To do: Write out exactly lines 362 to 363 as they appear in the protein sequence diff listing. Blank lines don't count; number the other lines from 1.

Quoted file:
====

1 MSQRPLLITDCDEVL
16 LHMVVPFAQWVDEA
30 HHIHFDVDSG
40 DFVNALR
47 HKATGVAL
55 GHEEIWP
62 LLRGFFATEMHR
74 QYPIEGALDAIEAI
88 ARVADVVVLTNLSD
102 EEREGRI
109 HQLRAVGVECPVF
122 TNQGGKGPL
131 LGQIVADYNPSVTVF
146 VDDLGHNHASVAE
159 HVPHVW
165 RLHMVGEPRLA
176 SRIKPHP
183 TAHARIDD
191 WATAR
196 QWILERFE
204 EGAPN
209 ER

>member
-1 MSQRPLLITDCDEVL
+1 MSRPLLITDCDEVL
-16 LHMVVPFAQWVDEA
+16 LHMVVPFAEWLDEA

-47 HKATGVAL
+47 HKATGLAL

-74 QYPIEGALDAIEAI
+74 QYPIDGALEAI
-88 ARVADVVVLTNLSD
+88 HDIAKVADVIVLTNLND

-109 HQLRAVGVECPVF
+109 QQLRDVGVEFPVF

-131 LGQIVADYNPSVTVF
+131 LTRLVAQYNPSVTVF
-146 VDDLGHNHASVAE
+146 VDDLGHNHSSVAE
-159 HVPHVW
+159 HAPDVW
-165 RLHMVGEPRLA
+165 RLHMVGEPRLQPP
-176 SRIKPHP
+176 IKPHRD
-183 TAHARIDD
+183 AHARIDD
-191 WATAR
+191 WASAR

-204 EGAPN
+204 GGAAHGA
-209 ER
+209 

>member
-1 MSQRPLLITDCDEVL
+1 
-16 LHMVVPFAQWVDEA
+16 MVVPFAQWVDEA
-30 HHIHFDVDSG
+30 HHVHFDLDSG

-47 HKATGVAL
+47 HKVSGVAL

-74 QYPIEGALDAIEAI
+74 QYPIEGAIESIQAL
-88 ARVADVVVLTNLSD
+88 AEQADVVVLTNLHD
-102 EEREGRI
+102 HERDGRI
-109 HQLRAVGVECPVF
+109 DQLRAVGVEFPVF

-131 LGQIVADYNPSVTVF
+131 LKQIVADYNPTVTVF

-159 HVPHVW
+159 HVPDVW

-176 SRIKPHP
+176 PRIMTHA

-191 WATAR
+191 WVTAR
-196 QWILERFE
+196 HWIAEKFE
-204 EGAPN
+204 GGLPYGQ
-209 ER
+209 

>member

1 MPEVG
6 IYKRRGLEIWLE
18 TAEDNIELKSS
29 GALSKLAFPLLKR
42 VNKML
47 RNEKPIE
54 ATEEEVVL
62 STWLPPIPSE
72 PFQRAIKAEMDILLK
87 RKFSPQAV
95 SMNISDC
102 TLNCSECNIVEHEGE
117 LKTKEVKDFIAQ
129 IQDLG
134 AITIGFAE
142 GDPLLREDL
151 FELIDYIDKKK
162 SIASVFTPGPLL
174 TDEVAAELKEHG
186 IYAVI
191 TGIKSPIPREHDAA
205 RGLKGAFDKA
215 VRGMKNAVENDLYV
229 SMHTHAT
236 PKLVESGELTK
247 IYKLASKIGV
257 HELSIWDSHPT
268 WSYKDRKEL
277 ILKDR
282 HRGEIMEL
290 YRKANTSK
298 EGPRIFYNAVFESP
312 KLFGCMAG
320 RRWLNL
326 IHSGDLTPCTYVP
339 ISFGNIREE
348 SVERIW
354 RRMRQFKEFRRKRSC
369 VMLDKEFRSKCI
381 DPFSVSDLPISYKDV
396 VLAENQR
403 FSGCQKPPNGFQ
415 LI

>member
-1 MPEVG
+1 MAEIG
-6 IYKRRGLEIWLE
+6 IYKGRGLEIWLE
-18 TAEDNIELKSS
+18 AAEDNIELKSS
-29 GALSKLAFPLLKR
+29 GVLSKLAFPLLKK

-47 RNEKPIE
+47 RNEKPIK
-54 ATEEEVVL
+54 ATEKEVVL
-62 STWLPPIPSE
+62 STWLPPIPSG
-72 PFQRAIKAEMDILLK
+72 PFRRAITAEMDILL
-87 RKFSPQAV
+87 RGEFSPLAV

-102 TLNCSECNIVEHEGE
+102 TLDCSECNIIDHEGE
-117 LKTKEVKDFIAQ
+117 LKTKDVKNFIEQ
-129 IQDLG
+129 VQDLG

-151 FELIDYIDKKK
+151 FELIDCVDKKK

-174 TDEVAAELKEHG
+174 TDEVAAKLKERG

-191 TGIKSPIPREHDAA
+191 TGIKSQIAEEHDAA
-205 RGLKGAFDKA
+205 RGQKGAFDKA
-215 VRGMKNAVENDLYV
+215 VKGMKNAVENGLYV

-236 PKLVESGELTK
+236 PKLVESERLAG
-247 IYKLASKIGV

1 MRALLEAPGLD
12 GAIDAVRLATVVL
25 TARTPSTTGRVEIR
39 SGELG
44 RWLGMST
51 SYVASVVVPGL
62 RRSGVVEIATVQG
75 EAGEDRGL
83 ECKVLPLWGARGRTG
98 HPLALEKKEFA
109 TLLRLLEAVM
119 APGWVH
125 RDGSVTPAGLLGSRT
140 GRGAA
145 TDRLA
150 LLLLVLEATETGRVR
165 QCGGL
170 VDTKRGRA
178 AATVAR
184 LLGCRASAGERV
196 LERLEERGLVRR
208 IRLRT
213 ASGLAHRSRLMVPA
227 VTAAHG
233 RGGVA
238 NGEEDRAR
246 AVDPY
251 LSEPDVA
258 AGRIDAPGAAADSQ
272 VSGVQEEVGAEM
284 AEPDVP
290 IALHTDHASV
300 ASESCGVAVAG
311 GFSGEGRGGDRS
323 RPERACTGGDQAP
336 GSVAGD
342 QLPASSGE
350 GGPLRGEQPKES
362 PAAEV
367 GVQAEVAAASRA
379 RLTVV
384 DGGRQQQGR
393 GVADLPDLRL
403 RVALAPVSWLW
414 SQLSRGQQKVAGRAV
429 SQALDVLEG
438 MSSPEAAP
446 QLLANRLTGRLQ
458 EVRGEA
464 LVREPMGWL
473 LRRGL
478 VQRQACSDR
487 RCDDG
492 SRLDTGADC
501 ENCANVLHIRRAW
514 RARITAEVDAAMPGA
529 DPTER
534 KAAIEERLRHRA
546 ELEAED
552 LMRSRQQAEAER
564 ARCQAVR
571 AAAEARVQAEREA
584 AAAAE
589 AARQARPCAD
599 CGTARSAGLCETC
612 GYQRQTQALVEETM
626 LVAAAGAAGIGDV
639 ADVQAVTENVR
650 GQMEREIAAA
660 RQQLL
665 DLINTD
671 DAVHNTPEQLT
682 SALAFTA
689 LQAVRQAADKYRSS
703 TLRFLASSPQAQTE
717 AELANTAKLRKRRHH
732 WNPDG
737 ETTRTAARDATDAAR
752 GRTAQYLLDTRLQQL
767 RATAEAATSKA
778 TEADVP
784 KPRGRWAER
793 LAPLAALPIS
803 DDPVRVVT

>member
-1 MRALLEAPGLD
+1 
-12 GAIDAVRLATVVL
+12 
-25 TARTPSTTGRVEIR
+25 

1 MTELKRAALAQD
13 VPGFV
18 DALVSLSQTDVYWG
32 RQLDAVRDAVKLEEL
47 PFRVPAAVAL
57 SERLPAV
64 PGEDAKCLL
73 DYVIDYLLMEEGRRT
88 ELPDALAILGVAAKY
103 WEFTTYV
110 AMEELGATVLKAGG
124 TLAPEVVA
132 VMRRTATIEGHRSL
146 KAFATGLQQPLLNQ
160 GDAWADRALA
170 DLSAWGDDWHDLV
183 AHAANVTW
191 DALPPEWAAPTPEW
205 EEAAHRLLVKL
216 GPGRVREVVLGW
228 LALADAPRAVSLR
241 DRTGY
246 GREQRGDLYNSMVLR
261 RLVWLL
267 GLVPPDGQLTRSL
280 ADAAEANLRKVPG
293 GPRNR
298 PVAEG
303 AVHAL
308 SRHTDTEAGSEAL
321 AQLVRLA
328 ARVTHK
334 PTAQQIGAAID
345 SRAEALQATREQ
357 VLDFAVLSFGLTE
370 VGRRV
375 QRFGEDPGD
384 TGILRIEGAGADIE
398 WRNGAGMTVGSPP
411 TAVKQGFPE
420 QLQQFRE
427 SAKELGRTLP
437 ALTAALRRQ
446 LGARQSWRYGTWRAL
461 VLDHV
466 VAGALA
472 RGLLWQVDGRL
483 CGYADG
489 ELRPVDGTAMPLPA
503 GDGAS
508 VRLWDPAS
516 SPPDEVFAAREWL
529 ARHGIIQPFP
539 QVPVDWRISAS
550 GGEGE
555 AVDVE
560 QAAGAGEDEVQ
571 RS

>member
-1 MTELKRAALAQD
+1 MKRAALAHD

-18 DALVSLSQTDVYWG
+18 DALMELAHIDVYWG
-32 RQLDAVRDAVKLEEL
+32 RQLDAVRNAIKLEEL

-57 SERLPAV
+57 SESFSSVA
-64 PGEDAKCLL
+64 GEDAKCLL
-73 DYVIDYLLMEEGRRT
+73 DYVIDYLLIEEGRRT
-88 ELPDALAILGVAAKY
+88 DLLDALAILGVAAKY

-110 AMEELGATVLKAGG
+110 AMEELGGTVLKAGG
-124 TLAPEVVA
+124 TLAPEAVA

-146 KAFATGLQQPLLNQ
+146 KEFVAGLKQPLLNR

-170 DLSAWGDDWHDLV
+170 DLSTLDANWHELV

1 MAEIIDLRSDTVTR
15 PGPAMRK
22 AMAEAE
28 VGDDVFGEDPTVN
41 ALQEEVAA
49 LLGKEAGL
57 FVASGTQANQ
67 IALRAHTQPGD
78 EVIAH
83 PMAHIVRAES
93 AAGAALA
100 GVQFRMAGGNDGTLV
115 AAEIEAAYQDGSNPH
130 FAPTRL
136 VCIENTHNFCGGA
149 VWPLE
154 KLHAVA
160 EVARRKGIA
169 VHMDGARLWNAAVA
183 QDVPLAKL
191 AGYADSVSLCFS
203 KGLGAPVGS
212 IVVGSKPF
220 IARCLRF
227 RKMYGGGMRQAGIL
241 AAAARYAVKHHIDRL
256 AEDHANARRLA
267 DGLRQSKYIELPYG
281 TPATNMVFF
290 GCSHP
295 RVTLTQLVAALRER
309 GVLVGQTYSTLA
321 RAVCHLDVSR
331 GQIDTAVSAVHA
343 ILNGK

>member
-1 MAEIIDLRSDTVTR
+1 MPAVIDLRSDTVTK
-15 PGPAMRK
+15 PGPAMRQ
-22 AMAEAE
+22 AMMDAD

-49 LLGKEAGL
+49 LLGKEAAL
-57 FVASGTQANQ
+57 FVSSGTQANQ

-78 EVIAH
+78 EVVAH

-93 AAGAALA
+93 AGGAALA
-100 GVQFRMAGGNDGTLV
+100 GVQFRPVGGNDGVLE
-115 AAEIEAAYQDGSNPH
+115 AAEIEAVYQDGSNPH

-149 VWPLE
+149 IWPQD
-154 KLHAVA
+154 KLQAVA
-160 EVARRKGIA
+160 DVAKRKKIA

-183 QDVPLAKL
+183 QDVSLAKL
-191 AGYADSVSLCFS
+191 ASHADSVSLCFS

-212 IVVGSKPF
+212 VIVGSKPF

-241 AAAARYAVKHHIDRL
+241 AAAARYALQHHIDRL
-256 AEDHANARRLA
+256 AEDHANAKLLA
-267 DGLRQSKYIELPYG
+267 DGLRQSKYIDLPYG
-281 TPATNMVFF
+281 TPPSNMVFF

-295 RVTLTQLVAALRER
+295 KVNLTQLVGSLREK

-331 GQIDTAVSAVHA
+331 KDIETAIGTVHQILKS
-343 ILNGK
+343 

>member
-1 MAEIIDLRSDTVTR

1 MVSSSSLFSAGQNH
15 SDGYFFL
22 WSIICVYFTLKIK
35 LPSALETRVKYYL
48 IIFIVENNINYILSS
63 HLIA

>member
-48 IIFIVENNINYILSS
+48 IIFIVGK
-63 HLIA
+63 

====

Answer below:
220 IARCLRF
227 RKMYGGGMRQAGIL